Mother weeps as she receives suspended sentence in Cork city child cruelty case

Mother weeps as she receives suspended sentence in Cork city child cruelty case

Tusla should have been more attentive to ‘red flags’ in a child cruelty case, a sentencing judge commented but he also said that it was the mother and not the child and family agency which had been put on trial.

Judge Colm Roberts said the primary responsibility for the well-being of the child rested with the parents.

He imposed an eight-month suspended jail term on the mother who wept at the end of the case at Cork District Court.

The background to the case was that a three-year-old boy was found by gardaí shivering with the cold in a cabin at the back of a derelict house in Cork city while his mother and her partner were visibly involved in the taking of heroin in November 2017. 

There was evidence that they were using the bulk of the money they received for emergency accommodation to go to Dublin to buy heroin.

Judge Roberts said tragedy was averted by the excellent work of two gardaí. They were Garda Judith Notley and Garda Alison O’Flynn. 

“It is a great service to our society that we have people of that calibre in An Garda Síochána,” Judge Roberts said.

The young mother convicted of child cruelty claimed that she told a social worker of her drug addiction but that her children were left with her even though she allegedly wanted them taken into care. Only one of her two children was a victim in the case before the court.

Judge Roberts said the only reason he wanted a HSE social worker in court to give evidence before sentencing was not because Tusla were in any way on trial in this case but because serious allegations had been made by the young woman.

Regarding those allegations, the judge said, “Most of them have not been substantiated. I don’t accept the claim that (defendant) made that Tusla should have taken the child into care and they did not. I do not accept that allegation.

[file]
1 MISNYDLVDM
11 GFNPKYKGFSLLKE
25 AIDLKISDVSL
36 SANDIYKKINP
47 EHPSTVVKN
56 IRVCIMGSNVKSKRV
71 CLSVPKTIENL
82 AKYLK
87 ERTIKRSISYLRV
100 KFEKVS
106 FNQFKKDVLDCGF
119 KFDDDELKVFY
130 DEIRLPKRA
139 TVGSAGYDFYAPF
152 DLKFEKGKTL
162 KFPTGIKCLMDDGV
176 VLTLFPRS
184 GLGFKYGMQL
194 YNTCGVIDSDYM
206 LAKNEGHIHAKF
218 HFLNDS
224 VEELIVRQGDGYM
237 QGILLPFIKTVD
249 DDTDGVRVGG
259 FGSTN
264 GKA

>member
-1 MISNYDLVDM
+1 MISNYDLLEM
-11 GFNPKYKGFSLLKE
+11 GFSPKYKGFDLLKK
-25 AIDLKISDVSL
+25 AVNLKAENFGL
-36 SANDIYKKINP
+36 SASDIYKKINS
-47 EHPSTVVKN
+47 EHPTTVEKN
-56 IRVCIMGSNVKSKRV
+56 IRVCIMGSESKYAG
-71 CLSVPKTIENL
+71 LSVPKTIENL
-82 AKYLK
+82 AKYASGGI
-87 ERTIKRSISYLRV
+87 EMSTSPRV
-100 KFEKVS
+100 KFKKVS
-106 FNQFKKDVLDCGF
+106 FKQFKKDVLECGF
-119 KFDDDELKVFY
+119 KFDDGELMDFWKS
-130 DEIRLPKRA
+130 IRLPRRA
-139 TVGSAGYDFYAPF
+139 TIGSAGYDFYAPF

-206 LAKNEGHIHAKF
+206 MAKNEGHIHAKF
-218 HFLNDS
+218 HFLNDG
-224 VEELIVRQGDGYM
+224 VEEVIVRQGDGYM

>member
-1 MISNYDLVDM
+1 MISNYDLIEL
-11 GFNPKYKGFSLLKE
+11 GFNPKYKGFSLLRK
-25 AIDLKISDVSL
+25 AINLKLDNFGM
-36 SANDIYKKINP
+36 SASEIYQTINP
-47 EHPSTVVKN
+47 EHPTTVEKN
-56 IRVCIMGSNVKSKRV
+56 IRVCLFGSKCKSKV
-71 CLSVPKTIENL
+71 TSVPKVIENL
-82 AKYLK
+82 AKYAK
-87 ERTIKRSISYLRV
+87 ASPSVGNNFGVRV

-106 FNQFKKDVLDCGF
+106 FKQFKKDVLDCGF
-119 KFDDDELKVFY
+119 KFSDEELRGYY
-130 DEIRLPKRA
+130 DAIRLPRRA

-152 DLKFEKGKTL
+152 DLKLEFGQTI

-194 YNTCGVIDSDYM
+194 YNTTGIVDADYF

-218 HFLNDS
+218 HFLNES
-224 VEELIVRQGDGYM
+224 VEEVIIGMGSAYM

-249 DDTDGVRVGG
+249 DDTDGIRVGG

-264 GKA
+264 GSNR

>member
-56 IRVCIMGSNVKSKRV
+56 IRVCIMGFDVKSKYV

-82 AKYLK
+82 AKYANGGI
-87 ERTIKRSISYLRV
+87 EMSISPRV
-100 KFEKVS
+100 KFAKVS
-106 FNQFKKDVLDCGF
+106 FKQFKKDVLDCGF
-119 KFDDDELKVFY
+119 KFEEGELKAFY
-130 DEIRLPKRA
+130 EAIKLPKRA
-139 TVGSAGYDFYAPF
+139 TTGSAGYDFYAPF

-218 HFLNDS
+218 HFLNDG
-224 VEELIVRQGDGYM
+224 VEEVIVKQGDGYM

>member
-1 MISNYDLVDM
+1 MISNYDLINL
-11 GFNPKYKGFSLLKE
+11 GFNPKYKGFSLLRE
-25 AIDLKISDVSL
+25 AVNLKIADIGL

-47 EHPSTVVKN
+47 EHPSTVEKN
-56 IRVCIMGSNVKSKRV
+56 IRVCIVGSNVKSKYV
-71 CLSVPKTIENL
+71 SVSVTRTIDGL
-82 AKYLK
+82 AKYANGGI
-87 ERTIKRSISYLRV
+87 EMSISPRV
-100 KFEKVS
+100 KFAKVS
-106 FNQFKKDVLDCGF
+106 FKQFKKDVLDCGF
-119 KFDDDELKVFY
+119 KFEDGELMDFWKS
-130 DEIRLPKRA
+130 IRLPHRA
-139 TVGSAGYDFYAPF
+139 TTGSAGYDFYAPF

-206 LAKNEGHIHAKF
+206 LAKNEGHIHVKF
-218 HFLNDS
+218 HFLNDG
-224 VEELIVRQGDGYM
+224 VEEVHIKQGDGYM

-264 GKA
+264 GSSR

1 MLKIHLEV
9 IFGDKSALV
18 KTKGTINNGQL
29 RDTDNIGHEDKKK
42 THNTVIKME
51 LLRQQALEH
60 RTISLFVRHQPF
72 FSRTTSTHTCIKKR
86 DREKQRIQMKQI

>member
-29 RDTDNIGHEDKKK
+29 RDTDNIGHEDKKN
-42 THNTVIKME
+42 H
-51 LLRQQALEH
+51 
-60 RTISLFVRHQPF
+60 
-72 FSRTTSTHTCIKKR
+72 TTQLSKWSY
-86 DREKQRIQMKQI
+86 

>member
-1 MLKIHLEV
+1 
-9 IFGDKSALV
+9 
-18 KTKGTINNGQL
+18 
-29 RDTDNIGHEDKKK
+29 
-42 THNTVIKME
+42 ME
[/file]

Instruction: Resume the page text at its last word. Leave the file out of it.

“The work of social workers is an imperfect art and it requires a certain amount of subjective thinking. And it is particularly challenging in circumstances where someone is not co-operating.

“But there were several red flags – she was a young mother with difficulties in her own upbringing, she had a history of mental health difficulties, she was engaged in drugs, she was homeless. All of these things would have indicated that there should have been more attention given to this.

“But that does not take from the responsibility of the parent.” 

The judge said that there had also been a haemorrhage of experienced social workers from the agency at this time and that to have a high-quality agency it needs to be resourced financially and in terms of the numbers of experienced social workers.

“If there is one lesson to be learned it is that deterioration (in family circumstances in a case like this) can occur very quickly,” the judge said.

Defence solicitor, Joseph Cuddigan, agreed that tragedy was averted by the intervention of gardaí. He said the young woman fell into a relationship which in his view was not a supportive relationship. He submitted that the case could have been handled better by Tusla.

“She is very hopeful a place will be available for her (in rehabilitation). She is in contact with the children. Whether there is reunification of the family is down the line obviously. She is struggling. But she is not abusing any substance now.

Mr Cuddigan suggested that the spotlight on this case could bring about systemic improvements.

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